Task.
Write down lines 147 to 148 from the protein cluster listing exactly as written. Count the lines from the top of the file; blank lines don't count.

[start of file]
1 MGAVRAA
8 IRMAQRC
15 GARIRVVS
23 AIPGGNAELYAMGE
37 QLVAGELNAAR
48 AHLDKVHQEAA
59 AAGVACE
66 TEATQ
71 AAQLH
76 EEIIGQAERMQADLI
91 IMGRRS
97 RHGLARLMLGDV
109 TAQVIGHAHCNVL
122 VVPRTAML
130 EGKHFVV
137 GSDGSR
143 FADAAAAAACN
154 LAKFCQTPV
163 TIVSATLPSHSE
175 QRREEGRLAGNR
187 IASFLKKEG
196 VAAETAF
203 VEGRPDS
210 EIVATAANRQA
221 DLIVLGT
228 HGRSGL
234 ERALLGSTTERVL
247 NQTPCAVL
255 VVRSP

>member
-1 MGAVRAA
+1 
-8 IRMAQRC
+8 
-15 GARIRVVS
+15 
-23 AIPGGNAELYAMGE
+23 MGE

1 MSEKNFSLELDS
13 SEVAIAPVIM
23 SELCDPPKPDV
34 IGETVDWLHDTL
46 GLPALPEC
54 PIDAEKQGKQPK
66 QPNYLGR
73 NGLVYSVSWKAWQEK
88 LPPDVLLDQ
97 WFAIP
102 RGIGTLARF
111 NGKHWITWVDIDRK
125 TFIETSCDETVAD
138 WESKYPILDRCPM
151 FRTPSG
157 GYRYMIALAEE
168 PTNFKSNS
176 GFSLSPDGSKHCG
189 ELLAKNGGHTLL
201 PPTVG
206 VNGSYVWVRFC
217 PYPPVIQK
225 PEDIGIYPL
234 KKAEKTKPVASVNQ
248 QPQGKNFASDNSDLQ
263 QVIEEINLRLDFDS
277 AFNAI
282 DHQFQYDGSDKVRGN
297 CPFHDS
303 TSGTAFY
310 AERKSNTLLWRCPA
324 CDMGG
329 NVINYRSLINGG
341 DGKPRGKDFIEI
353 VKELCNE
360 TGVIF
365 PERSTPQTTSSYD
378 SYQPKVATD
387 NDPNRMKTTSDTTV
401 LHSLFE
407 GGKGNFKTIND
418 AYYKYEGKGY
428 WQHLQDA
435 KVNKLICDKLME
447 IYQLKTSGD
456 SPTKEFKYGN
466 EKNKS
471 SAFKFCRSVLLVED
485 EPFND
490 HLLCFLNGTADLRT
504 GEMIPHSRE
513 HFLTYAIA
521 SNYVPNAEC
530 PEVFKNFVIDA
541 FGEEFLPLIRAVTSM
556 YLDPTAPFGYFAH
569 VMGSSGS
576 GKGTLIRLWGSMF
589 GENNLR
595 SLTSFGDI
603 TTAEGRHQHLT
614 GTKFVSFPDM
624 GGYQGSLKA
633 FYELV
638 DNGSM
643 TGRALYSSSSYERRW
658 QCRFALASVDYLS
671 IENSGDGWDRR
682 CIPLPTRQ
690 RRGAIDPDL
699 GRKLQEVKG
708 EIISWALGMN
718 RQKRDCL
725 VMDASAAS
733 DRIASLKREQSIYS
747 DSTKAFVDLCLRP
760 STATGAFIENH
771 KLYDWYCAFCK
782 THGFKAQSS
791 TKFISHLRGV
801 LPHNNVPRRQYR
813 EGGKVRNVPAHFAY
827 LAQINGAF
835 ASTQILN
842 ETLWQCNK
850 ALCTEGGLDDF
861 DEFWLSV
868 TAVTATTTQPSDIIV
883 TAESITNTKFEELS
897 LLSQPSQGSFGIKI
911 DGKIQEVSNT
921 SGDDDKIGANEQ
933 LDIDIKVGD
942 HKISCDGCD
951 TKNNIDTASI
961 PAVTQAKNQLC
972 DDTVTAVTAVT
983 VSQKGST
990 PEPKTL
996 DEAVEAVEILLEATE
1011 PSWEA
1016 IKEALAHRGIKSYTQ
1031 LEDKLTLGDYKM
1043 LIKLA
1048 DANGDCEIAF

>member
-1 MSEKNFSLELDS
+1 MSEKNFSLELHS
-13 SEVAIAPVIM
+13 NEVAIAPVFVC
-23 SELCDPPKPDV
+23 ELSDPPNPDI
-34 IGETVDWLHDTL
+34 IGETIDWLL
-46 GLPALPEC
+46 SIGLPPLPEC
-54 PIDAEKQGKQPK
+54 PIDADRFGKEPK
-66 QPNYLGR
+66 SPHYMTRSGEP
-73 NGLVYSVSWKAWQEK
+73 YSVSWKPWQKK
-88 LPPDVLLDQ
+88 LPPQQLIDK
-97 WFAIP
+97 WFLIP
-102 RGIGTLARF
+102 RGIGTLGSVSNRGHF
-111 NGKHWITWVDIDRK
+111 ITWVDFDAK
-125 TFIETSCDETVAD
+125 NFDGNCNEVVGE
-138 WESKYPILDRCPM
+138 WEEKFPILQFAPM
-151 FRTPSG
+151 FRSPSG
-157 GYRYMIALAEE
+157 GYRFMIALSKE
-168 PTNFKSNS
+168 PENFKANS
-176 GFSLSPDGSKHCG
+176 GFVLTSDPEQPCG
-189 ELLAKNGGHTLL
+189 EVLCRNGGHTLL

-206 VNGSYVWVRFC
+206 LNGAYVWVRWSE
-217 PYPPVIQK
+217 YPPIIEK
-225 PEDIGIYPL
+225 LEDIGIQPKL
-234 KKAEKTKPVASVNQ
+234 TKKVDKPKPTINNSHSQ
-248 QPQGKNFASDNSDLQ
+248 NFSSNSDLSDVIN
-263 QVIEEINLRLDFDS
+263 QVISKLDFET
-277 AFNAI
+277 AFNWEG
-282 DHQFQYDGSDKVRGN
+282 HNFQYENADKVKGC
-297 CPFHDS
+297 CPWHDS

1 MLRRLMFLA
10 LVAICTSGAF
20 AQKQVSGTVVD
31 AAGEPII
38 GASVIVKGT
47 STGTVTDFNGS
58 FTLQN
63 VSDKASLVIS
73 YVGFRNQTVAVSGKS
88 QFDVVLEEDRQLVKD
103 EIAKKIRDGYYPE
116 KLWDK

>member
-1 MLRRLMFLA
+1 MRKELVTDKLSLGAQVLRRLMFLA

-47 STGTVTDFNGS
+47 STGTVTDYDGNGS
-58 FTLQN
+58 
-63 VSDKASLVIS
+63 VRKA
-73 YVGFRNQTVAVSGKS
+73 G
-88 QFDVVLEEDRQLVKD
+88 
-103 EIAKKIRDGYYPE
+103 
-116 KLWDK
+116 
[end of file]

-13 SEVAIAPVIM
+13 NEVAIAPVFVC